Are we legally allowed to start bargaining?
Yes! Since we “sunshined” (presented our initial proposals) at the January 16, 2020 Summit Board meeting, we can begin negotiating with Summit on those issues. Summit does not have to sunshine before we begin negotiations; they just can’t bring any of their proposals to the bargaining table until they’ve sunshined them. In other words, there is nothing preventing us from starting to bargain about our proposals today!
Here’s the legal info:
The Educational Employment Relations Act (“EERA”) states that:
All initial proposals of exclusive representatives [union] and of public school employers, which relate to matters within the scope of representation, shall be presented at a public meeting of the public school employer and thereafter shall be public records. Meeting and negotiating shall not take place on any proposal until a reasonable time has elapsed after the submission of the proposal to enable the public to become informed and the public has the opportunity to express itself regarding the proposal at a meeting of the public school employer.
There is no requirement in the law that says negotiations about the union’s proposal can’t take place until the employer has sunshined their proposal. Since Unite Summit’s proposal was presented at a public school board meeting on January 16, 2020, the parties have been legally allowed to bargain. [See also Sacramento City Unified School District (1982) PERB Decision No. 205, which states that counterproposals need not be publicly noticed prior to the commencement of negotiations).
Charter School Unionization FAQ
What Does it Mean to Organize a Union of Charter School Educators?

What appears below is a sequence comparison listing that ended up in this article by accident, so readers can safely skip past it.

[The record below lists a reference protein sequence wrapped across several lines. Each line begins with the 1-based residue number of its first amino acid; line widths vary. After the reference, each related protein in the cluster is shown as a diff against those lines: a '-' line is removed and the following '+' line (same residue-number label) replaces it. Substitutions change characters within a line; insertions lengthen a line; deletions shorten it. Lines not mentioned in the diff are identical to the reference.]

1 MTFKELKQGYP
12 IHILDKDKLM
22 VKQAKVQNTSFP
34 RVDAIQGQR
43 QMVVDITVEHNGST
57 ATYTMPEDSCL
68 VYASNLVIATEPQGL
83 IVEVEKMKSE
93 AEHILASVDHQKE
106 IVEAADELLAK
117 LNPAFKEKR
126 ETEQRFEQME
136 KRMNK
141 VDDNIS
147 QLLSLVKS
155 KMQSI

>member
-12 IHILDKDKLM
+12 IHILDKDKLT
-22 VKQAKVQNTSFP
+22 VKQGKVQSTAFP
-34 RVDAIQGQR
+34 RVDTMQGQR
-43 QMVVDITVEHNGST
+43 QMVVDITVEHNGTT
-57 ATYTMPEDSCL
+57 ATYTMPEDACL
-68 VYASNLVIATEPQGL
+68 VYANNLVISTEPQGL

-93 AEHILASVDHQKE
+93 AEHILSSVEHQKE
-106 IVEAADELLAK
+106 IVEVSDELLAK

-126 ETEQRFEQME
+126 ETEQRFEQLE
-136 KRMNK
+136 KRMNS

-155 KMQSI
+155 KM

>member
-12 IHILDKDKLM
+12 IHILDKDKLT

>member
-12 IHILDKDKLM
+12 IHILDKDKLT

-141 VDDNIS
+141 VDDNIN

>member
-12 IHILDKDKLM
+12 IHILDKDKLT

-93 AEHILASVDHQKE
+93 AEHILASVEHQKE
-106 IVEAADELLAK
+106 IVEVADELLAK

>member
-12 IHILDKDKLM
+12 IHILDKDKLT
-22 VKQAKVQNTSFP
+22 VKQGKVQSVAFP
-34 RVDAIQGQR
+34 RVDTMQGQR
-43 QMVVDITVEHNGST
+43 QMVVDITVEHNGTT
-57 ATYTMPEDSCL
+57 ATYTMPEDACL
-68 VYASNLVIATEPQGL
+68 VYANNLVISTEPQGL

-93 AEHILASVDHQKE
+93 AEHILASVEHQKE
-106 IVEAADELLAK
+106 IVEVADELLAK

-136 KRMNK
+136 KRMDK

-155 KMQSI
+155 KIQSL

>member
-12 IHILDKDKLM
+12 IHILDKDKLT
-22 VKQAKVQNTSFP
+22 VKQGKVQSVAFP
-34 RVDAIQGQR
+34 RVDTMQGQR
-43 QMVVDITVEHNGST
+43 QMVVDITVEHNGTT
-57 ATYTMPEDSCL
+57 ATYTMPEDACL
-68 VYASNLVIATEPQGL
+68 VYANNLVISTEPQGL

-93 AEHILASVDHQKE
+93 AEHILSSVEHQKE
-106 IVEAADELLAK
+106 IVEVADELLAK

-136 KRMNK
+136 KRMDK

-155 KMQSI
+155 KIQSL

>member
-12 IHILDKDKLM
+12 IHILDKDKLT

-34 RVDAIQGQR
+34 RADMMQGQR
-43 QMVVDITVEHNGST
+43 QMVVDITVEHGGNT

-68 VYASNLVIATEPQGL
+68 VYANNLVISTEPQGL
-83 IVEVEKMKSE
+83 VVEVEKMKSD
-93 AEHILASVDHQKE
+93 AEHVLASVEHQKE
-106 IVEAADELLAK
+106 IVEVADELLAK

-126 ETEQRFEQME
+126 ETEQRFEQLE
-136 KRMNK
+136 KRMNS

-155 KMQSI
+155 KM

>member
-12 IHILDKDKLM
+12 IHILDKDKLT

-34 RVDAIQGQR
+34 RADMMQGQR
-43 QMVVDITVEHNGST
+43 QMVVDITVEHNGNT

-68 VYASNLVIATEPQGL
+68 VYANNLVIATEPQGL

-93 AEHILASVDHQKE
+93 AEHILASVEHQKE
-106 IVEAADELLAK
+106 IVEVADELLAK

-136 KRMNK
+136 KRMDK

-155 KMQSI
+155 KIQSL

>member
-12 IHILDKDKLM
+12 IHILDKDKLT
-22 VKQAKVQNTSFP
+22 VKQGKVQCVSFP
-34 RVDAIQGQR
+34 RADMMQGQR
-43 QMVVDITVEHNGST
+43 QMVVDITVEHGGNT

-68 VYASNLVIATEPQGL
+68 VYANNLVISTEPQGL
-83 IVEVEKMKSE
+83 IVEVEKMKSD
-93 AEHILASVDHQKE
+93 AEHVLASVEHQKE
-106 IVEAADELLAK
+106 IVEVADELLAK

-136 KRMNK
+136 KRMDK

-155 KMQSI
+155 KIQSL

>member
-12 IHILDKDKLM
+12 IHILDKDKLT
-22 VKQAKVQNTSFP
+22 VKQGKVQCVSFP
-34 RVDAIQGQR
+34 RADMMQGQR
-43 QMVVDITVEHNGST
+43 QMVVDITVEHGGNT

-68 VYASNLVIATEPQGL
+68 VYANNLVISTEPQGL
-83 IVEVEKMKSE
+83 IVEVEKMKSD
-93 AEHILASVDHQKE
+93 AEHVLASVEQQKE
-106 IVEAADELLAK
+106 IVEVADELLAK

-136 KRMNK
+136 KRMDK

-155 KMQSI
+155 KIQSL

Charter school educators unionize in order to make sure that educators have a strong voice in decisions that impact their students, schools and professions. By forming a union at their schools or network, charter educators have been able to negotiate union contracts that can improve pay and benefits, cut down on teacher turnover, address work/life balance, establish job security and ensure that teachers have a meaningful say in decisions that impact their classrooms.
Have Other Charter Educators Unionized?
Yes. There are over 250 union charter schools in California. Over 40 have unionized in the past 4 years. Educators at Bay Area charter schools such as Envision Education, East Bay Innovation Academy, Foundation for Hispanic Education, and Community Learning Center Schools have recently won strong union contracts that have addressed workload issues, improved pay and helped retain quality teachers.
How Do We Bargain a Union Contract?
Administration is legally obligated to negotiate with us in good faith. This means they can no longer make unilateral changes to working conditions without negotiating with us and our co-workers first.
Our democratically selected bargaining team will use all of the input and information we have gathered during the past year to write our contract proposals and will continue to gather input throughout the bargaining process. Contract negotiations typically take place during the school day and union bargaining team members will be provided with substitutes for their classes. Our bargaining team will have close mentorship and support from experienced union organizers and negotiators during this process.
Does Administration Want Us to Unionize?